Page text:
18 April 2015

What's up for one more day, v. XXXIV

If you are looking for a stroll on this pleasant day there are four shows at quite prominent Chelsea galleries ending today I have neglected to note for several of the common reasons that have created that tendency in this space. First of all, Mitchell-Innes & Nash at 534 West 26th St has "the most significant collection of Beuys multiples to be shown in New York to date," a claim I am in no position to dispute and indeed there are a lot of Beuys multiples packed into two rooms for your enjoyment, the second and larger of two sets assembled by collector Reinhard Schlegel. Beuys apparently created 557 multiples in his lifetime, affordable works quickly rendered out of common materials, of which there are dozens and dozens here.

One of the prototypes for the multiple (not in this show) was the 1968 box that he sold for two dollars with a penciled line drawn inside with the word "intuition" written above it, which would seem to me to be an illustration of Vedic texts, though Beuys was a devout Christian throughout his life that criticized the passivity of Eastern religion. Beuys' "When a human has self-confidence and pays no attention to the surrounding political structure, he can decide for himself how the future looks" suggests a preference for the synthetic rather than the analytical. His sculptures were more synthetic while his less famous works on paper more representational. He was influenced by Tàpies who was influenced by the East, both using crosses frequently but doing so, I believe, initially unaware of each other. I may have mentioned before that I regard Duchamp's readymades, like all of Duchamp's art, to be representational - which goes to the heart of the subconscious, passionate tension that led to Beuys' The Silence of Marcel Duchamp is Overrated, created seveal years before Intuition. Duchamp said he derived his view of the artist from the Sanskrit, which led him to seek a precise rendering of the world that demanded, at times, passivity and contemplation, crucially adverse to Beuys frenetic creations. Duchamp was the primary inspiration for the multiples.

Gagosian's In the Studio: Paintings (522 West 21st St, we're going N to S) is an all-star show in which the theme lets you compare/contrast to your heart's content. Three paintings in the exhibition's central room were very striking to me (conveniently all in the thumbnails): James Ensor's Skeleton Painter of 1896 strikes me as a combination of a Vanitas and Las Meninas, as the skeleton headed painter looks at the viewer by the easel, painted the same year as his famous etching Death Pursuing a Flock of People.  Other etchings of this period reflected Ensor's identification with the Christ figure, right before he was to attain recognition and see the originality of his subject matter decline thereafter. The painter of the first known Vanitas, Jacques de Gheyn II, and his teacher, early Vanitas painter Hendrick Goltzius were both born near Ensor in Antwerp in 1565 and 1558, respectively, while Pieter Claesz, another exemplar of the Vanitas, was born outside Antwerp in 1597, but all three moved to Haarlem to become artists, despite Rubens, Jordaens, and Teniers sticking around Antwerp at the time to go for a Baroque which itself made its way into Ensor's canvases.  Diego Rivera's 1954 The Painter’s Studio or Lucila and the Judas Dolls has an actress friend recline beneath papier-mâché dolls traditionally burnt in Easter rituals, a model airplane, a dove, and pre-Columbian sculptures, in which the flesh tones of her face flow into the red doll above her amongst the white, lifeless figures of the center.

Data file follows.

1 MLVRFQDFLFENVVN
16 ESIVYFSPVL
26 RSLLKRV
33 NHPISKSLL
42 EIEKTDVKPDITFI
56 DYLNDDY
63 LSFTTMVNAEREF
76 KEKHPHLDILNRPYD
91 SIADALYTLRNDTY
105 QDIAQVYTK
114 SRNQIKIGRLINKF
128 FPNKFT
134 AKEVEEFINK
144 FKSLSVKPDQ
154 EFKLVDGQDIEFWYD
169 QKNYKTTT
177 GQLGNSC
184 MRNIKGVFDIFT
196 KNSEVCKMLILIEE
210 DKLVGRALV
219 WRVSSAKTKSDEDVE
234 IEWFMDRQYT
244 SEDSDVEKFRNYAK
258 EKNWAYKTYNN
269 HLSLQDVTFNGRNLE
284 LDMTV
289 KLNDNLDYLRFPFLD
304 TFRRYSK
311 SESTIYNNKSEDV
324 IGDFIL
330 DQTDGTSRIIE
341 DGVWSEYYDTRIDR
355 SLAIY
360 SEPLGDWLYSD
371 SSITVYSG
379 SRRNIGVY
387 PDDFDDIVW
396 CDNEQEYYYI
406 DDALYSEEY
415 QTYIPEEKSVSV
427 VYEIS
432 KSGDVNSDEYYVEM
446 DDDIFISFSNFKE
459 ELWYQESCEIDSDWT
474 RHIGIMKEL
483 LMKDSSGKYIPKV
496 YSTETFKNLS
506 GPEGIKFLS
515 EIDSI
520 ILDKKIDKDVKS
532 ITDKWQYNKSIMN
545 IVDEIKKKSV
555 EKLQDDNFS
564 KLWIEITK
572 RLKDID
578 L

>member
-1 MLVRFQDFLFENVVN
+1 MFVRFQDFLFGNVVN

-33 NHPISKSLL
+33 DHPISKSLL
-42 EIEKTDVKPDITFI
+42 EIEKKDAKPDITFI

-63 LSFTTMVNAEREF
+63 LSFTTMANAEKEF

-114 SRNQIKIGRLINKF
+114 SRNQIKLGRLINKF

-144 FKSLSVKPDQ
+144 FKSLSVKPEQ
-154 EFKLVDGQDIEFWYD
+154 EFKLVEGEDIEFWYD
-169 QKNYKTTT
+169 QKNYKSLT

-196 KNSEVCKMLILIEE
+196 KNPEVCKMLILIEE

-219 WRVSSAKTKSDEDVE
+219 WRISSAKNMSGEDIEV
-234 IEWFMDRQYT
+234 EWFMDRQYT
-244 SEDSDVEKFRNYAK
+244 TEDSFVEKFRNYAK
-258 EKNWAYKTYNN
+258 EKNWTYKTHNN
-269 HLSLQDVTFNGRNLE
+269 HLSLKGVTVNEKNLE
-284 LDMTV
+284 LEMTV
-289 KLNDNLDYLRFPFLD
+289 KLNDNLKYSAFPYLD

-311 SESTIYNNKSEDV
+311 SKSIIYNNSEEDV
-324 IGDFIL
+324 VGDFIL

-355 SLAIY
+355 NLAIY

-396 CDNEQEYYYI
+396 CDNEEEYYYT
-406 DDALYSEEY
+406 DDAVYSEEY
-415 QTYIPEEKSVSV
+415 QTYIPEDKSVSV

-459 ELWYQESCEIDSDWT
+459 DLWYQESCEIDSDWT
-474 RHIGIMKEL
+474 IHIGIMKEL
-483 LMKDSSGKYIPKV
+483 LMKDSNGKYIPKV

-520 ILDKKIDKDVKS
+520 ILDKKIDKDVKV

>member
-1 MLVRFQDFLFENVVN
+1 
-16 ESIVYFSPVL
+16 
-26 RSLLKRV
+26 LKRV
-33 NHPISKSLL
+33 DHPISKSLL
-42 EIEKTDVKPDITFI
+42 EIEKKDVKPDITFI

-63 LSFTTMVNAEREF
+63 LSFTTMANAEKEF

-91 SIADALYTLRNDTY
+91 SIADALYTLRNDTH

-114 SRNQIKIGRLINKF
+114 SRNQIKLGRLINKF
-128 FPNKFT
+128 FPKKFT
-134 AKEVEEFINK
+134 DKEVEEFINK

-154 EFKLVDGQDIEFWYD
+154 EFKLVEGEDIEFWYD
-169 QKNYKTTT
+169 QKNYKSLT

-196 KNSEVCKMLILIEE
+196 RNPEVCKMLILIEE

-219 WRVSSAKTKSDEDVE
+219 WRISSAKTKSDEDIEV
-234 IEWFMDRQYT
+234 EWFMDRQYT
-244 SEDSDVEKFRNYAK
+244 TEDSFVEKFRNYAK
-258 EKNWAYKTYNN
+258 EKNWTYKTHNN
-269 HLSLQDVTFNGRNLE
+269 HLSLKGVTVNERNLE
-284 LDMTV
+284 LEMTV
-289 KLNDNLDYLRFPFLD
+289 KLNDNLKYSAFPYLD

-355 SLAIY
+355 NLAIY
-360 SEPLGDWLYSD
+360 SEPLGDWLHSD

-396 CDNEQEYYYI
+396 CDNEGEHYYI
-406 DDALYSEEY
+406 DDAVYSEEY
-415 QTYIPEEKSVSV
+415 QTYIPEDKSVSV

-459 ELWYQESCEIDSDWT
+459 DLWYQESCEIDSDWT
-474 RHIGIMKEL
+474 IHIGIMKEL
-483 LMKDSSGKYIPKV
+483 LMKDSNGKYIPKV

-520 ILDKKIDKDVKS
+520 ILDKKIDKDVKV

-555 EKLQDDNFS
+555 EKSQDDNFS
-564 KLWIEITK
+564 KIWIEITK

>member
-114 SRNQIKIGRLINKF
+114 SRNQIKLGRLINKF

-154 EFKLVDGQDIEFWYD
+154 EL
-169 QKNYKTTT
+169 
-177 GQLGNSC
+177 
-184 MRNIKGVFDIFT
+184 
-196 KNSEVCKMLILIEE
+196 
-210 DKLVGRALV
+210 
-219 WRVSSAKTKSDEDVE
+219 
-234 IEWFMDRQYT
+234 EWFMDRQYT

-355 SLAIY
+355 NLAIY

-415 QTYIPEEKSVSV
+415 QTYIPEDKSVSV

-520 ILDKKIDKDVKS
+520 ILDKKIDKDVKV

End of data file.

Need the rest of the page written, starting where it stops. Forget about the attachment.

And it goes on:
Rear center, being shown from a permanent collection in Poznań for the first time in New York, is Jacek Malczewski's Melancholia (above),the most famous paintiing associated with Poland's resistence to Czarist occupation during the late 19thC.  Figures in flight in the style of Goya's etchings can be seen also in a slightly later nationalist canvas of his, Vicious Circle.  From the canvas fly children brandishing swords, leading to fallen soldiers and the disillusioned elderly, as Malczewski perhaps intends to show the compulsive heroism of the nationalist cause, "whirling in a weird dance of hope and death they struggle in vain towards the window of freedom, with no will to win."

I confided my distaste of portraits after Dubuffet a while back here but the Alice Neel show on the second floor of 20th Street Zwirner has numerous dramatic tableau from the 30s,  my favorite period of hers, including eight ink drawings of The Brothers Karamazov, which can be enjoyed on the web site if you can't make it out.

On 19th St, Zwirner's System and Vision show includes three or four small portraits by Margarethe Held, about whom I found this text on a web site: "In 1925 Margarethe Held entered in contact with the spirits and communicated with her deceased husband and her father. In 1950, at the age of fifty-six, she began drawing : four hundred pastel drawings in four months - all dictated by spirits. Siwa ordered her to show to other mortals, through her compositions, that the universe contained secrets, that every being had a destiny and that nothing happened without a reason. Later on, the spirits made her write a book in which she described the messages she received, her travels to Jupiter and other planets.

"The faces drawn by Margarethe Held have the appearance of masks, representing the dead, gods, spirits and elves. There are the 'good dead', who possess a magical protective power, but also the 'bad dead' who cause calamities and disasters. There are male or female elves, whose function is to help people in their work."

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